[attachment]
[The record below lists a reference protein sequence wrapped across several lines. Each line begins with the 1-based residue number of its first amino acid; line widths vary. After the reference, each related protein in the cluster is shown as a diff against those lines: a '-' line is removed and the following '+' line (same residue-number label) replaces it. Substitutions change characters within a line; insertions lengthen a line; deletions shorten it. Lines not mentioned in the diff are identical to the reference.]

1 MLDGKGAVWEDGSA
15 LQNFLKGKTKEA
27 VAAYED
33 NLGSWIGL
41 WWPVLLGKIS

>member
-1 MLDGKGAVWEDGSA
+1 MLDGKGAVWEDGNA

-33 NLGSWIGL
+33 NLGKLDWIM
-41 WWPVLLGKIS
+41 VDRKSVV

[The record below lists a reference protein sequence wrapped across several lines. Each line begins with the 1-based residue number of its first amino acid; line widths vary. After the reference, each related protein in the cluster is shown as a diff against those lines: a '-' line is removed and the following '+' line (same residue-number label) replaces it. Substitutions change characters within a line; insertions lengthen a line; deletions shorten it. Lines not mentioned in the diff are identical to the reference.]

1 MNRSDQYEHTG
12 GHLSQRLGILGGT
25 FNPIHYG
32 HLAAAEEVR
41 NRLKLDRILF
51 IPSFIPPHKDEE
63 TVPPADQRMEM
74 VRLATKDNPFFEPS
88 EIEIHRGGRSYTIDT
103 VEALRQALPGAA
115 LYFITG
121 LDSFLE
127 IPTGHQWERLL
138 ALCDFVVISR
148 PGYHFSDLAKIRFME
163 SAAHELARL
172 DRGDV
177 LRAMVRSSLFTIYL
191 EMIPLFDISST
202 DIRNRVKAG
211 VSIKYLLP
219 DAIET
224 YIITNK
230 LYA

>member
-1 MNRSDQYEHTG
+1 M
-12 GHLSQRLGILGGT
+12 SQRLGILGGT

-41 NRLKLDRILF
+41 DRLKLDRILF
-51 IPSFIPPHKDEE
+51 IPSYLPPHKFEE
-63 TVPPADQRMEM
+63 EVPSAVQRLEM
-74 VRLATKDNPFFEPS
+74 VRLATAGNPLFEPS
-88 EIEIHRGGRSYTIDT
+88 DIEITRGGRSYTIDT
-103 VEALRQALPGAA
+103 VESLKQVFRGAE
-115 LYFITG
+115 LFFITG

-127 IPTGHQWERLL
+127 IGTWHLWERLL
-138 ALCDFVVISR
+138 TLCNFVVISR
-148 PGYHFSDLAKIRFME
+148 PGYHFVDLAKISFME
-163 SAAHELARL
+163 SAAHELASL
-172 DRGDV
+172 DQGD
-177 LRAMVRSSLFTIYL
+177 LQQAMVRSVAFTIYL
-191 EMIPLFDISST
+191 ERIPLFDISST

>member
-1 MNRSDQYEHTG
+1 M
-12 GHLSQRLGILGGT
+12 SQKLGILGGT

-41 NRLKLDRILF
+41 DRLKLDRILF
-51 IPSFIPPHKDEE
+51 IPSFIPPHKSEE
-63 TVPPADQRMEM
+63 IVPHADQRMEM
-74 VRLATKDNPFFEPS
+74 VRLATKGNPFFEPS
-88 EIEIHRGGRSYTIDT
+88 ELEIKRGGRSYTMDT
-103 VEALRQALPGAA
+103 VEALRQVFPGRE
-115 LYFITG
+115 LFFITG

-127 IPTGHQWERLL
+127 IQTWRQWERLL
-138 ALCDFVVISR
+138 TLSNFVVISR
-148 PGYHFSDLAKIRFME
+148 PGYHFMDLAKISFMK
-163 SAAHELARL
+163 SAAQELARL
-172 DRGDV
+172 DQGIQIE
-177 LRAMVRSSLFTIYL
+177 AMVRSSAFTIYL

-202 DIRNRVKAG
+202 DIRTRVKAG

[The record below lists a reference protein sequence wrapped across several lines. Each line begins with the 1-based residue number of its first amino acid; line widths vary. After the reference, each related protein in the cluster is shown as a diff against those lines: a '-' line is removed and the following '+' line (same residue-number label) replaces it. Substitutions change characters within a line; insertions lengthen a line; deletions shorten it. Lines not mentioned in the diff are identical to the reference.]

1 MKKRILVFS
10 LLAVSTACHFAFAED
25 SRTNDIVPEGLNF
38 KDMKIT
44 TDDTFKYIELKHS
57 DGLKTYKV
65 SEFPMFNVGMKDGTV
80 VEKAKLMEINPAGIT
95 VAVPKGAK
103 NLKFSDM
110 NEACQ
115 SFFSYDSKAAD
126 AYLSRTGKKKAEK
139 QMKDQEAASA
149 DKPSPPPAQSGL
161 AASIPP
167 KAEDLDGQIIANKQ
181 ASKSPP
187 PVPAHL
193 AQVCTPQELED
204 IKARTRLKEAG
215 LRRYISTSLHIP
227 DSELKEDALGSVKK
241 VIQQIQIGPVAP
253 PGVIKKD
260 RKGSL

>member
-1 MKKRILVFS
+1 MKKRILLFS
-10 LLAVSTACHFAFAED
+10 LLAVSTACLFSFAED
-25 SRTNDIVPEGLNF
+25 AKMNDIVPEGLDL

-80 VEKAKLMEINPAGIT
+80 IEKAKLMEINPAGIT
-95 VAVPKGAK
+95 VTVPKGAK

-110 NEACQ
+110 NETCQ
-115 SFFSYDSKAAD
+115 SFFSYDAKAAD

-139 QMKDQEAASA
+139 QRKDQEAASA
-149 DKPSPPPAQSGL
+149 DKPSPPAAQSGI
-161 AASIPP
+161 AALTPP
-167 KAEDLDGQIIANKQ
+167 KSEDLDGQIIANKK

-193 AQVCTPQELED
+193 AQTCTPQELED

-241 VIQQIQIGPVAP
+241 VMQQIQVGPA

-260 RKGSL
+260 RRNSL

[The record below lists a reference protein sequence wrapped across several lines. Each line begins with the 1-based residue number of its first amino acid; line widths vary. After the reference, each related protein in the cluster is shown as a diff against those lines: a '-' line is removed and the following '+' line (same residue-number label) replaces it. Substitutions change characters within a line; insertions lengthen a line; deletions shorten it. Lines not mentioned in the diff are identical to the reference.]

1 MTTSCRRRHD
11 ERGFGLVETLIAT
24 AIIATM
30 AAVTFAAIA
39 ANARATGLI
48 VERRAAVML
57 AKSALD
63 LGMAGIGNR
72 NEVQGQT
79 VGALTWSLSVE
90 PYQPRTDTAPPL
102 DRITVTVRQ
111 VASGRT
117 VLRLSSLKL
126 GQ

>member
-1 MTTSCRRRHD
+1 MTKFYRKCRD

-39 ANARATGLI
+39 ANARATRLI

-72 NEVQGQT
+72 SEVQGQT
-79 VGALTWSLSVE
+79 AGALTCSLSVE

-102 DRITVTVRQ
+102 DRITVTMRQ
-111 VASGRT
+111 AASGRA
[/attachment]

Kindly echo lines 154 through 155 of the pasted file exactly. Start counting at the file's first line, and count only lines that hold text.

+167 KSEDLDGQIIANKK

-193 AQVCTPQELED